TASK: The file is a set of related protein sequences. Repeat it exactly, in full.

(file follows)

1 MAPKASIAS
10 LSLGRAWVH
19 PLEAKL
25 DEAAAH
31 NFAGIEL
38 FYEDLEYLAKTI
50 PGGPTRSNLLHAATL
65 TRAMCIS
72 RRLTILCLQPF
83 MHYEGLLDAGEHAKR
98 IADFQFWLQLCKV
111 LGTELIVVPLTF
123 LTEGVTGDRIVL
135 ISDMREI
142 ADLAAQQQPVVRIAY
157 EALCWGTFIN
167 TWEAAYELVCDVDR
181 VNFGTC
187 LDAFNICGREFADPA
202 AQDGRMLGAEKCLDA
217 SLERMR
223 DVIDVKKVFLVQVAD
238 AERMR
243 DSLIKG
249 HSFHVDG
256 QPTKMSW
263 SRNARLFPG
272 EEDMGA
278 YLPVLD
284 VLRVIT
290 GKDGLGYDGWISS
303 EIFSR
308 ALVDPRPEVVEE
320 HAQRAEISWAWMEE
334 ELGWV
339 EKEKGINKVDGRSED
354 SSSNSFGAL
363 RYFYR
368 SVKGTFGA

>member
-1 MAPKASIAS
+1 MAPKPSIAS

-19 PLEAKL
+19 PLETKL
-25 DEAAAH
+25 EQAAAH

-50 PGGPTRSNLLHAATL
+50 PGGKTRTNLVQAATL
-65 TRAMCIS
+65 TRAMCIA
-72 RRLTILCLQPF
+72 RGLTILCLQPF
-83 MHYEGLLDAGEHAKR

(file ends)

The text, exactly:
1 MAPKASIAS
10 LSLGRAWVH
19 PLEAKL
25 DEAAAH
31 NFAGIEL
38 FYEDLEYLAKTI
50 PGGPTRSNLLHAATL
65 TRAMCIS
72 RRLTILCLQPF
83 MHYEGLLDAGEHAKR
98 IADFQFWLQLCKV
111 LGTELIVVPLTF
123 LTEGVTGDRIVL
135 ISDMREI
142 ADLAAQQQPVVRIAY
157 EALCWGTFIN
167 TWEAAYELVCDVDR
181 VNFGTC
187 LDAFNICGREFADPA
202 AQDGRMLGAEKCLDA
217 SLERMR
223 DVIDVKKVFLVQVAD
238 AERMR
243 DSLIKG
249 HSFHVDG
256 QPTKMSW
263 SRNARLFPG
272 EEDMGA
278 YLPVLD
284 VLRVIT
290 GKDGLGYDGWISS
303 EIFSR
308 ALVDPRPEVVEE
320 HAQRAEISWAWMEE
334 ELGWV
339 EKEKGINKVDGRSED
354 SSSNSFGAL
363 RYFYR
368 SVKGTFGA

>member
-1 MAPKASIAS
+1 MAPKPSIAS

-19 PLEAKL
+19 PLETKL
-25 DEAAAH
+25 EQAAAH

-50 PGGPTRSNLLHAATL
+50 PGGKTRTNLVQAATL
-65 TRAMCIS
+65 TRAMCIA
-72 RRLTILCLQPF
+72 RGLTILCLQPF
-83 MHYEGLLDAGEHAKR